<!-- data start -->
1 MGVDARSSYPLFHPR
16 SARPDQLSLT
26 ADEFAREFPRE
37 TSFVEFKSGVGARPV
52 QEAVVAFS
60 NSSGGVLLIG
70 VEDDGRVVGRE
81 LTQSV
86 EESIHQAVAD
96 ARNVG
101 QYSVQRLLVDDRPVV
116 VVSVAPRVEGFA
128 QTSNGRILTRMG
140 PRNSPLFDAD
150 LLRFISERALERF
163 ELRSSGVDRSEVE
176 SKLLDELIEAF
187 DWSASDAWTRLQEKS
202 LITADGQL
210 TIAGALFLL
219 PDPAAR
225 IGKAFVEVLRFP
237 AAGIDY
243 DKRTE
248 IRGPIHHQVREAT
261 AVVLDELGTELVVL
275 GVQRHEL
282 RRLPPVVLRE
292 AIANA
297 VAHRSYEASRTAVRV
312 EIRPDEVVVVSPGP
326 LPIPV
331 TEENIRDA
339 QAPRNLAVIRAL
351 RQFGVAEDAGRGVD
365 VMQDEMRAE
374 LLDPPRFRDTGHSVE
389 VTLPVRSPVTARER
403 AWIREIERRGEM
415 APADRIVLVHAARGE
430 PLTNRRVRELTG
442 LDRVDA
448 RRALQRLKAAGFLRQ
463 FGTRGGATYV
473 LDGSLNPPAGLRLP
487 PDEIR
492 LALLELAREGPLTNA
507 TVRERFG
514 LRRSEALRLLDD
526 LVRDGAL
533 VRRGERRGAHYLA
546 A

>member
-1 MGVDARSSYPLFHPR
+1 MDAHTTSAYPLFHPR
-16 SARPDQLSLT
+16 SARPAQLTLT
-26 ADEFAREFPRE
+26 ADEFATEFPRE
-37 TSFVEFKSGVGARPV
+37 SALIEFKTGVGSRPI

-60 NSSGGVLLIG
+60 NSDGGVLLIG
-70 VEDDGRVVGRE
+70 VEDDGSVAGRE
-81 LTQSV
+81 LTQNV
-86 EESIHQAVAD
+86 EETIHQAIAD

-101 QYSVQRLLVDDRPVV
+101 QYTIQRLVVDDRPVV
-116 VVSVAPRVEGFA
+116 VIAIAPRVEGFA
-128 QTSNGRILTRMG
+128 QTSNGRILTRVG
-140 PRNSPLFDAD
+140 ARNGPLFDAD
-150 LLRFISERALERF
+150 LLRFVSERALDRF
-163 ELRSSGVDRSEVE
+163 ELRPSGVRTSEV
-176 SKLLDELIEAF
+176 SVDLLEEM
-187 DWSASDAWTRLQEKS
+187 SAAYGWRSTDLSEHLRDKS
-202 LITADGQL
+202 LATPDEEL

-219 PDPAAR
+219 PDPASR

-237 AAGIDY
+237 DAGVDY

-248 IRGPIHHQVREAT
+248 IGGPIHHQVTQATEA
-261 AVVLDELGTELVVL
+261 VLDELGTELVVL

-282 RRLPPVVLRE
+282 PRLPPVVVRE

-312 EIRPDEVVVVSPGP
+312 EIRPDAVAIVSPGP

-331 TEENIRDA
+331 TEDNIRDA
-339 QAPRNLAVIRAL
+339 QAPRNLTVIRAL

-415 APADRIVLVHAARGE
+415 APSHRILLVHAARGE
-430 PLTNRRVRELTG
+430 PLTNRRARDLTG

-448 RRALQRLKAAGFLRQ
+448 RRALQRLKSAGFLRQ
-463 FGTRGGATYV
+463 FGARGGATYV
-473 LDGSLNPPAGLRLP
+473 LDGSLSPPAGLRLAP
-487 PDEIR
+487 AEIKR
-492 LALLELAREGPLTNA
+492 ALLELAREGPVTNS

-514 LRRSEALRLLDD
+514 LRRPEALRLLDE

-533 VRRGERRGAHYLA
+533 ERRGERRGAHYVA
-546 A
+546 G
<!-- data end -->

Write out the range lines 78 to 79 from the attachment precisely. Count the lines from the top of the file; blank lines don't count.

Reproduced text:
-150 LLRFISERALERF
+150 LLRFVSERALDRF